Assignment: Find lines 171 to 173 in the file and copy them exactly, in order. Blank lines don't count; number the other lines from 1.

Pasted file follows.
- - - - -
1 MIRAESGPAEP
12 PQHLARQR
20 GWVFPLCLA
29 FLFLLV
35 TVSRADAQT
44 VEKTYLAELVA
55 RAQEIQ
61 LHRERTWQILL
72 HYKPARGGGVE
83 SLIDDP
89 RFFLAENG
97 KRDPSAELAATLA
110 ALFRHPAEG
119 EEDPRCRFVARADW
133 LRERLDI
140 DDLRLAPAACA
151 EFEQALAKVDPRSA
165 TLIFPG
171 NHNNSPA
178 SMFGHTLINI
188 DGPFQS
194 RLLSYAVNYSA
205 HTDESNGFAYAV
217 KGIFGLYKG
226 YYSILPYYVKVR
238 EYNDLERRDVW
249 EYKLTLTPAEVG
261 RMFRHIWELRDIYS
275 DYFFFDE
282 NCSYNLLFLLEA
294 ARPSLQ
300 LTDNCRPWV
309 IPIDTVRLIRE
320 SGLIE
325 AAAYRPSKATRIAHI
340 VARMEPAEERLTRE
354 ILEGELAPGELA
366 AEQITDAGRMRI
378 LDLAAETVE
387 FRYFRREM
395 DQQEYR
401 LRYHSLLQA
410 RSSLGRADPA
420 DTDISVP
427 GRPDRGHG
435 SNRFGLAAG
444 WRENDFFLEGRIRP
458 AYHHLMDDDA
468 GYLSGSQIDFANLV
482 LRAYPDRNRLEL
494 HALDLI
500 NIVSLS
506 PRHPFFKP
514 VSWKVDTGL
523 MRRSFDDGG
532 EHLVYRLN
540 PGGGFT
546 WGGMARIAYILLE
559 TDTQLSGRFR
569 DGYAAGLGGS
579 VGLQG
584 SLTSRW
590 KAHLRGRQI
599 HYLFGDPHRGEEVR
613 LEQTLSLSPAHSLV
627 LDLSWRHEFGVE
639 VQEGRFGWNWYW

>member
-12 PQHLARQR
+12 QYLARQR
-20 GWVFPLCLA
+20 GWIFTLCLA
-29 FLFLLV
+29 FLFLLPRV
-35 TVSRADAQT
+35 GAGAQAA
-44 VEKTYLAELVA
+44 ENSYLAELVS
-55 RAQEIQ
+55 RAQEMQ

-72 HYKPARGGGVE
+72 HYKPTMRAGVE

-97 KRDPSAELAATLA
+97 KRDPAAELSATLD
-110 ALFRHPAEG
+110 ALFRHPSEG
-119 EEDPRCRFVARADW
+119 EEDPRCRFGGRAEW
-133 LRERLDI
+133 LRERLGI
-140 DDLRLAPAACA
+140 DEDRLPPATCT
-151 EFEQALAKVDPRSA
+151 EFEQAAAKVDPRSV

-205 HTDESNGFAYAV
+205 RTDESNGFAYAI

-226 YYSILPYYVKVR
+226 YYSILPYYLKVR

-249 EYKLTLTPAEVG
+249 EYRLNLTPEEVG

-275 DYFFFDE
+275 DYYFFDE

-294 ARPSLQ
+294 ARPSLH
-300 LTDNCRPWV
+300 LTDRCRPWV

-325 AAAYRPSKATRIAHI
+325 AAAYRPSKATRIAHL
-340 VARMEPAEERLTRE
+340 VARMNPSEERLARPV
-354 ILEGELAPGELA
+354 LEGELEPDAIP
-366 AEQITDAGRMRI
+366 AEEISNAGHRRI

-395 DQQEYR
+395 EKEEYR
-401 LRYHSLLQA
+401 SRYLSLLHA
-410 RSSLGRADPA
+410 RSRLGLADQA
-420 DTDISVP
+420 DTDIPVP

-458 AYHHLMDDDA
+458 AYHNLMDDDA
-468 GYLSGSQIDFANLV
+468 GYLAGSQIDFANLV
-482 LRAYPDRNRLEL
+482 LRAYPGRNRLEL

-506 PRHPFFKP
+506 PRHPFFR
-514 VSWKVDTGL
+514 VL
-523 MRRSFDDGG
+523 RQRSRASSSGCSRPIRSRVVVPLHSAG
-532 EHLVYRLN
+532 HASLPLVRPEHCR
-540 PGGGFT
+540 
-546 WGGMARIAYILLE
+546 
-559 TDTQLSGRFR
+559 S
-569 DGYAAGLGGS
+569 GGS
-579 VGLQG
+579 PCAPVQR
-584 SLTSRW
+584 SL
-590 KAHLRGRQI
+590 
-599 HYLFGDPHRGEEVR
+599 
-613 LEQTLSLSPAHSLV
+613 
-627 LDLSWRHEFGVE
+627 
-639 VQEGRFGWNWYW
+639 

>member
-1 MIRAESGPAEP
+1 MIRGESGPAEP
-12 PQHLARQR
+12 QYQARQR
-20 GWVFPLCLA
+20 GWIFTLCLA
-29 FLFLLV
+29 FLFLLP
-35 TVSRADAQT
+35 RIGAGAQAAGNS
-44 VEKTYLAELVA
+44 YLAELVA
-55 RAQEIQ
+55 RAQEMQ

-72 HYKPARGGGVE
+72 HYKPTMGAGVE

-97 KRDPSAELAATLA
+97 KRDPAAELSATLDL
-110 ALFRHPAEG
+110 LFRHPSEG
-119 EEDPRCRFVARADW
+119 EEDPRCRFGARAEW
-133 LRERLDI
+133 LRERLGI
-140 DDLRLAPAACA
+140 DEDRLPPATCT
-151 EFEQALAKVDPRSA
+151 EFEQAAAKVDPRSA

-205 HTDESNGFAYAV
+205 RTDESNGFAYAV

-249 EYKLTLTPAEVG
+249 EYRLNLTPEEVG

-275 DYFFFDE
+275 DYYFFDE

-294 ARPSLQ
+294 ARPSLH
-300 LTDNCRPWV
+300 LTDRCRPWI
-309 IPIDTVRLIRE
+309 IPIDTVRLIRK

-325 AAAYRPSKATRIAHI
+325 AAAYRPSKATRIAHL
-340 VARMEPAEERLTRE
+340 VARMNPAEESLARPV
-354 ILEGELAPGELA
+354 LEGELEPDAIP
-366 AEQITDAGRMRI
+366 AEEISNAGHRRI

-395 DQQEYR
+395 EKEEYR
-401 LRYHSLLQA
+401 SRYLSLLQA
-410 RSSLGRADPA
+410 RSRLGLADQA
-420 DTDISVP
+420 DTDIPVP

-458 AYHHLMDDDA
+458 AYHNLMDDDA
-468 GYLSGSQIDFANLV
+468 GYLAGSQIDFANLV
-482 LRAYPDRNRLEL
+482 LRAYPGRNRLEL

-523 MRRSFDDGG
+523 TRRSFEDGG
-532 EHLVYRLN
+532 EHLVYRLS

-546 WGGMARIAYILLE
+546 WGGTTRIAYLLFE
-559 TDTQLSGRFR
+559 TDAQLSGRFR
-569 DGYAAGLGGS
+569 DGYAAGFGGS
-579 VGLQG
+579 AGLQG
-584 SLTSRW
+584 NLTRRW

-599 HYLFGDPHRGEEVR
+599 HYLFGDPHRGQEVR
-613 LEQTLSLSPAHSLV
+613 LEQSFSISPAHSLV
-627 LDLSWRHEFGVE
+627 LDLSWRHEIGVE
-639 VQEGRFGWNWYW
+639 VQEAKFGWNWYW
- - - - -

+44 YLAELVA
-55 RAQEIQ
+55 RAQEMQ